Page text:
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Effect of government subsidies for upstream oil infrastructure on U.S. oil production and global CO2 emissions

The United States now produces as much crude oil as ever – over 3.4 billion barrels in 2015, just shy of the 3.5 billion record set in 1970. Indeed, the U.S. has become the world’s No. 1 oil and gas producer. The oil production boom has been aided by tax provisions and other subsidies that support private investment in infrastructure for oil exploration and development. Federal tax preferences, for example, enable oil and gas producers to deduct capital expenditures faster, or at greater levels, than standard tax accounting rules typically allow, boosting investment returns.

Measuring distortions in international markets: Below-market finance

The support that governments provide to their industrial producers has been a growing source of concern. Much of that support is provided by governments through the financial system, either in the form of below‑market borrowings or below-market equity. To better understand the nature and scale of this support, this report uses publicly available information for 306 of the largest manufacturing firms in 13 industrial sectors, covering the period 2005-19.

How subsidies aided the US shale oil and gas boom

 

This analysis looks at the last two decades of investment data for US oil and gas fields to evaluate how major federal subsidies may have played a role in the huge boom in US oil and gas production. It finds that federal subsidies amplified the expected financial returns of investing in unconventional oil and gas development, thereby helping to spur and sustain the US shale boom over the last two decades.

Decarbonizing Harvard’s Endowment : Reviewing Harvard Management Company’s First Climate Report

Harvard Management Company (HMC), which manages Harvard University’s nearly $42 billion endowment, released its first Climate Report in February 2021.  As the largest university endowment in the world, decisions Harvard makes to tangibly and materially reduce the climate impact of its investments will garner significant attention around the world and provide space for many other institutions to make similar moves.  Further, the school has the scale and the stature to coordinate with other institutional investors and accelerate the pace of financial innovation across asset classes t

Fossil-Fuel Subsidies Must End: Despite claims to the contrary, eliminating them would have a significant effect in addressing the climate crisis

When it comes to tackling the climate crisis, ending $400 billion of annual subsidies to the fossil-fuel industry worldwide seems like a no-brainer. For the past decade, world leaders have been resolving and reaffirming the need to phase them out.

Review of Proposed ‘‘Coronavirus Aid, Relief, and Economic Security Act’’ or the ‘‘CARES Act’’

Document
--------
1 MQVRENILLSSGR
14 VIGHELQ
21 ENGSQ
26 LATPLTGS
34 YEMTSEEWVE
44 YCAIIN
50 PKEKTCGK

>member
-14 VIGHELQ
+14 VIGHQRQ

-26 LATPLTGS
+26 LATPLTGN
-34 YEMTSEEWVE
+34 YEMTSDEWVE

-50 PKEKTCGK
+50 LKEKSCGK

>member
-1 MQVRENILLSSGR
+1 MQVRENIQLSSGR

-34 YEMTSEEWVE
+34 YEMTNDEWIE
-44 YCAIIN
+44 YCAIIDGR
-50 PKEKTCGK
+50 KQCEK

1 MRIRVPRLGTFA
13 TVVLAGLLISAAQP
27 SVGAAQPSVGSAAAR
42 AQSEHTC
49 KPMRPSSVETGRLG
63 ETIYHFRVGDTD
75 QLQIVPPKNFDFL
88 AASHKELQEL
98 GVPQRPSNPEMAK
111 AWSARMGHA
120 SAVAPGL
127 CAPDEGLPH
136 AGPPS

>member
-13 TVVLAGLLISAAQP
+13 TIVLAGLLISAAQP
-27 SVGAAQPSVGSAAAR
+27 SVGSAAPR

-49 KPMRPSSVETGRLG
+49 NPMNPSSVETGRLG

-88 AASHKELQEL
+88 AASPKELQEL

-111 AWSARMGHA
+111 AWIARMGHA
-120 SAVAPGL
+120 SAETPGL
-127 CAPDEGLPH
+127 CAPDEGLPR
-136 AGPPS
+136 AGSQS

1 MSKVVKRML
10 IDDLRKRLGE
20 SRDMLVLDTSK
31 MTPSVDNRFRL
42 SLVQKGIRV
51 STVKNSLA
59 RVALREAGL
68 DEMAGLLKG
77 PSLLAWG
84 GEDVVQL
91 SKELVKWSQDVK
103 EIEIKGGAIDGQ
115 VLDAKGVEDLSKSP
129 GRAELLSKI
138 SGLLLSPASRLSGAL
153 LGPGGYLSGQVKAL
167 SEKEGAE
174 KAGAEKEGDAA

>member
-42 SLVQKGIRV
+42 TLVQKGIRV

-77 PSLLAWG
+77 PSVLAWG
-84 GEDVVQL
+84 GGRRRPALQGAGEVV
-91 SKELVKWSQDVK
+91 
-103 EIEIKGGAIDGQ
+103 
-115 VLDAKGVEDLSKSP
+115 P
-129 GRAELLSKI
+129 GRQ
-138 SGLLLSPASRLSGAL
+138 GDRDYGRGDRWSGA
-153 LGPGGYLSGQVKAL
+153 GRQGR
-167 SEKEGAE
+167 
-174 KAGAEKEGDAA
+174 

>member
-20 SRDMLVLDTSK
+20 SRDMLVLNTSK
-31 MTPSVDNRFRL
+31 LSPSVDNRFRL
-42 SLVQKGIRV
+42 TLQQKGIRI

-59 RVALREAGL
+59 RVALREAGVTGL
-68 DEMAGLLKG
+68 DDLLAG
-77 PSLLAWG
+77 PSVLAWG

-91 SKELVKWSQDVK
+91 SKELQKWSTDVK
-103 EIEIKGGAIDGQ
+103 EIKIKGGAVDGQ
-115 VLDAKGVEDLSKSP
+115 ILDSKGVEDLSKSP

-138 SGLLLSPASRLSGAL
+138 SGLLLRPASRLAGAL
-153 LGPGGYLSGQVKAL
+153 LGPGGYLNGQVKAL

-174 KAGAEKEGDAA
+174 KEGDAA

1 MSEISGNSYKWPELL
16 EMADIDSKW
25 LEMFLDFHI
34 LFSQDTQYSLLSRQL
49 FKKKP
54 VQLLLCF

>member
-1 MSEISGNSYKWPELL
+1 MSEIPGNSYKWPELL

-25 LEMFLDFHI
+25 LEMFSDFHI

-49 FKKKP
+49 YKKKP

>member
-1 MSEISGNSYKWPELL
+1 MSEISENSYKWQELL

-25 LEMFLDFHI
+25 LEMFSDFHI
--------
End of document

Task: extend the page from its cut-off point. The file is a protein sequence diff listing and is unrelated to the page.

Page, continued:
In an effort to response to the widespread health and economic issues associated with the coronavirus pandemic, Congress has been working on legislative responses.  This is the second major stimulus bill, an initiative led by Senate Majority Leader Mitch McConnell.  The bill provides roughly $1 trillion in economic stimulus; more once tax impacts are included.

The attached document contains comments on particular provisions, as input to the process of improving the targeting and efficiency of the bill.

Adding Fuel to the Fire: Export Credit Agencies and Fossil Fuel Finance

Export credit agencies are little-known government-backed financial institutions that provide loans, guarantees, and insurance with the aim of supporting exports of goods or services from their country to outside markets. This report from Oil Change International and Friends of the Earth U.S. shows that since the Paris Agreement was made, G20 countries have used their export credit agencies to provide nearly 12 times more finance to fossil fuels than to clean energy. 

The Production Gap 2019 Report: The discrepancy between countries’ planned fossil fuel production and global production levels consistent with limiting warming to 1.5°C or 2°C

This report addresses the necessary winding down of the world’s production of fossil fuels in order to meet climate goals. Though coal, oil, and gas are the central drivers of climate change, they are rarely the subject of international climate policy and negotiations.

Why fossil fuel producer subsidies matter

This article in Nature explains how subsidies affect fossil fuel investment and why they deserve greater attention in global modelling analyses.

It responds to a 2018 study in Nature that used the results of integrated assessment models to infer that eliminating subsidies would yield “limited emission reductions…except in energy-exporting regions”, and described the emission reduction benefits as “small”.